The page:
It’s almost impossible to avoid a feeling of defeat, a sense that things are too far gone to ever make right.
At the same time, each time a new live streamed shooting happens, I am haunted by something Mark Zuckerberg said in 2016 when Facebook first released live video as a feature. He claimed it supported “the most personal and emotional and raw and visceral ways people want to communicate.”
In this moment, he was (admittedly accidentally) prescient about the horrors this kind of feature could enable. We see this phenomenon happening again and again: technology companies charge ahead, building and releasing products and features based on financial incentives, with no care to the social and political impact, all the while claiming the development is both inevitable and empowering.
Then the world is remade in their technologies’ image, including the good, but also the bad and the ugly. When features get exploited by bad actors, tech platforms eschew responsibility and claim it is beyond their control. Or they assure the public they are doing everything in their power to stop the spread of harm. (Twitch, in the aftermath of Halle, said they were “ shocked and saddened” by the gunman’s actions, and that “Twitch has a zero-tolerance policy against hateful conduct, and any act of violence is taken extremely seriously. We are working with urgency to remove this content and permanently suspend any accounts found to be posting or reposting content of this abhorrent act.”)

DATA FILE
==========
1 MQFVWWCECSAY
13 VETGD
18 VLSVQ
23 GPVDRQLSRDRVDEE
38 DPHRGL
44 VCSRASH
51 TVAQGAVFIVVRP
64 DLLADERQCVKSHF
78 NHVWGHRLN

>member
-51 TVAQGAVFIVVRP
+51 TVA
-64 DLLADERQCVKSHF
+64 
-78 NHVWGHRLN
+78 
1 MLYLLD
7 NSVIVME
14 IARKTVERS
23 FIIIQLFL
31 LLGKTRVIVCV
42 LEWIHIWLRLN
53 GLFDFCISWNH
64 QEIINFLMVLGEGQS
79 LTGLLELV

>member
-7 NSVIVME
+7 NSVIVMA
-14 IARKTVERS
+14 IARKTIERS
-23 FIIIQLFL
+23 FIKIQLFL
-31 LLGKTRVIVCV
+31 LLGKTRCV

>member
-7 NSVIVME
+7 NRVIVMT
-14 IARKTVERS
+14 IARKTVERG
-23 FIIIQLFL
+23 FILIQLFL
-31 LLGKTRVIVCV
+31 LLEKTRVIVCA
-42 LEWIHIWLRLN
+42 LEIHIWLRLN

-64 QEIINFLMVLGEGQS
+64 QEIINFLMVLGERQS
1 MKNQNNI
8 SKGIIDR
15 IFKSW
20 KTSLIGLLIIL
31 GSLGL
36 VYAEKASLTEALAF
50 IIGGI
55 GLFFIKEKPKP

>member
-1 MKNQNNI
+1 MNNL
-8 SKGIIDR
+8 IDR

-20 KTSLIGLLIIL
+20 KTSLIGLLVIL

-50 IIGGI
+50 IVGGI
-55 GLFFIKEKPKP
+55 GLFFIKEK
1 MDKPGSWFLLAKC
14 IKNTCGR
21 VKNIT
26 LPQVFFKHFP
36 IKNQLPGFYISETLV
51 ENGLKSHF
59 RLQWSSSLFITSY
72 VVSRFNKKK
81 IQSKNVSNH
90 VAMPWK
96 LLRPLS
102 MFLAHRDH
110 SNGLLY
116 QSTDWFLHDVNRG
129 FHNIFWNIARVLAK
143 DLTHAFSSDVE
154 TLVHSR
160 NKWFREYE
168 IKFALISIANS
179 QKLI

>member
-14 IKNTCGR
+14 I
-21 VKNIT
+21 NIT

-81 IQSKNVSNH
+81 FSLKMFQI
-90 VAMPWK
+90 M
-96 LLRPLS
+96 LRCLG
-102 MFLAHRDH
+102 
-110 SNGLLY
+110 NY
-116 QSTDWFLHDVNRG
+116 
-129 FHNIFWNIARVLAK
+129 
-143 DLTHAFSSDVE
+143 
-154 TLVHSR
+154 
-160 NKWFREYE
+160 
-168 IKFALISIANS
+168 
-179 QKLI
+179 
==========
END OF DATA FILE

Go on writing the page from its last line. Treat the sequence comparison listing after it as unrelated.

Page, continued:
Perhaps there is some truth to this, but it seems a weak defense; it simply reinforces the fact that companies are proactive and fast when it comes to releasing new revenue streams, but reactive and slow when minimizing harms. The platforms build Pandora’s boxes with little concern to what’s inside, and then they sell them to the public and tell us to open them.
In any case, we can’t go back in time and ask Facebook or any other companies to make different, more ethical choices. If live streaming is around to stay, we have to move forward in the world as it currently exists. Despite all this — my momentary losses of words and my pessimism about big technology firms and the features they build — I know the most important thing in these moments is resisting apathy and despair. One of the goals of the live streamed shootings is to normalize this kind of violence and weaken responses against it. Apathy and despair is exactly what the shooters want.
Small but important changes have happened even since March: for example, after the Christchurch, Poway, and El Paso shootings, 8chan’s service providers withdrew their support, taking a crucial site of far-right organizing offline. Of course, racial justice work and opposition to fascism isn’t as easy as removing a site or changing an algorithm. Technical releases are instantaneous, and meaningful social change is slow. Still, in a world where multitudes of Pandora’s boxes have been opened, it is crucial to fight against the horrors that get unleashed.